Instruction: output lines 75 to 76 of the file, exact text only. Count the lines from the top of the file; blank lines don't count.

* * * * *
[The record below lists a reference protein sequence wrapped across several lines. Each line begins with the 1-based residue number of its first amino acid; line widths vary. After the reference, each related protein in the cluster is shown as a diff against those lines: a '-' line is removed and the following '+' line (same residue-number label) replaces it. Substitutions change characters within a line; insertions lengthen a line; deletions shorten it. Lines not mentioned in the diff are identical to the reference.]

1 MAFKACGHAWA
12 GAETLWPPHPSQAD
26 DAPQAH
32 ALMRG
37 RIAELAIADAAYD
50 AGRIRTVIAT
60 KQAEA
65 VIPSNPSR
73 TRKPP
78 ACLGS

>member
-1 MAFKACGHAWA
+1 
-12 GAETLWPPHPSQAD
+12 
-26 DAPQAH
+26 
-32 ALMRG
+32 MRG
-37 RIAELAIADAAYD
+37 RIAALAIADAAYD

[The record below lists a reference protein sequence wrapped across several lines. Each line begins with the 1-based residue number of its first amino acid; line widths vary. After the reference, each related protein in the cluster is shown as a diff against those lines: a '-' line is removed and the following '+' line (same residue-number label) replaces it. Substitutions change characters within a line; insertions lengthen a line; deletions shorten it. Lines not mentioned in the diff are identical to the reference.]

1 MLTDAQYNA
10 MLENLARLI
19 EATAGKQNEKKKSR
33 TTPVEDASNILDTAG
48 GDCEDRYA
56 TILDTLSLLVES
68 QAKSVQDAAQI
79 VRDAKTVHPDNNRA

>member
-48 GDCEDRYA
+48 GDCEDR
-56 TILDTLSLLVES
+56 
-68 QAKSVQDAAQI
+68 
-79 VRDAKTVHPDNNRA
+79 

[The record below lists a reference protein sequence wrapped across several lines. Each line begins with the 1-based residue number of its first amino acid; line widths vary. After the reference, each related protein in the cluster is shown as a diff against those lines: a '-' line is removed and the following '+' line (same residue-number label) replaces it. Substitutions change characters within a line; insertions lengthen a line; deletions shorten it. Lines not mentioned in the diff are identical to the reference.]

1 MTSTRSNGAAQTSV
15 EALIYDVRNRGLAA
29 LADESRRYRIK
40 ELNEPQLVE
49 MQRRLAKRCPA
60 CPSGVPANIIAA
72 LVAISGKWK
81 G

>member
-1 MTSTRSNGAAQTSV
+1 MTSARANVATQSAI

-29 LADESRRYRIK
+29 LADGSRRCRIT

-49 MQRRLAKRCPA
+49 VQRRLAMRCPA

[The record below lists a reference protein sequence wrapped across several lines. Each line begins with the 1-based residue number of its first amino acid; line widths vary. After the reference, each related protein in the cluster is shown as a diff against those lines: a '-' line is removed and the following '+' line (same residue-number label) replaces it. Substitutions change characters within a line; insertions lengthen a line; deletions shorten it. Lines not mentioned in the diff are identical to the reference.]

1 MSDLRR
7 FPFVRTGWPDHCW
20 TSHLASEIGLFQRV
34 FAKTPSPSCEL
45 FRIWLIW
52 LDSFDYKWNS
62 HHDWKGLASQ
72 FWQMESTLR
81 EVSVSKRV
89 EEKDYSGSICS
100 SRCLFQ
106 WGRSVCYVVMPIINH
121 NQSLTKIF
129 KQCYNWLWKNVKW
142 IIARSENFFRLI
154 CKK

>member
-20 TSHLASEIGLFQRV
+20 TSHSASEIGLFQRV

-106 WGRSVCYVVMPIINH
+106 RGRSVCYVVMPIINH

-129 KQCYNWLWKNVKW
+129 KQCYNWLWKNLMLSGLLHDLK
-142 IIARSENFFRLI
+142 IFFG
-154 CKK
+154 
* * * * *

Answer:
-20 TSHLASEIGLFQRV
+20 TSHSASEIGLFQRV